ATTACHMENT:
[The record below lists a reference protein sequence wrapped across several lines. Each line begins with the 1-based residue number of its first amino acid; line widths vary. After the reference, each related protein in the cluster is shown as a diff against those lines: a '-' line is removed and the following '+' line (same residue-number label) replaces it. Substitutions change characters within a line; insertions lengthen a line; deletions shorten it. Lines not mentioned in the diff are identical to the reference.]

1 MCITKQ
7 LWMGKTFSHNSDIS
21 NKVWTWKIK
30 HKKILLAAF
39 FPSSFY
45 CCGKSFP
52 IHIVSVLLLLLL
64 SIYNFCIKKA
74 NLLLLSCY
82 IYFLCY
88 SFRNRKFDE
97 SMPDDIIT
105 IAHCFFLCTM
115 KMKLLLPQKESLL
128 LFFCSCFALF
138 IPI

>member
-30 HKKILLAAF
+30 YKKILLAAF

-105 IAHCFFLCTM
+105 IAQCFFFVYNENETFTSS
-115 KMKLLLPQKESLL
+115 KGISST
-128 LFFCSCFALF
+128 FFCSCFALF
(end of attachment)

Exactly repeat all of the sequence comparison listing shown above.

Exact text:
[The record below lists a reference protein sequence wrapped across several lines. Each line begins with the 1-based residue number of its first amino acid; line widths vary. After the reference, each related protein in the cluster is shown as a diff against those lines: a '-' line is removed and the following '+' line (same residue-number label) replaces it. Substitutions change characters within a line; insertions lengthen a line; deletions shorten it. Lines not mentioned in the diff are identical to the reference.]

1 MCITKQ
7 LWMGKTFSHNSDIS
21 NKVWTWKIK
30 HKKILLAAF
39 FPSSFY
45 CCGKSFP
52 IHIVSVLLLLLL
64 SIYNFCIKKA
74 NLLLLSCY
82 IYFLCY
88 SFRNRKFDE
97 SMPDDIIT
105 IAHCFFLCTM
115 KMKLLLPQKESLL
128 LFFCSCFALF
138 IPI

>member
-30 HKKILLAAF
+30 YKKILLAAF

-105 IAHCFFLCTM
+105 IAQCFFFVYNENETFTSS
-115 KMKLLLPQKESLL
+115 KGISST
-128 LFFCSCFALF
+128 FFCSCFALF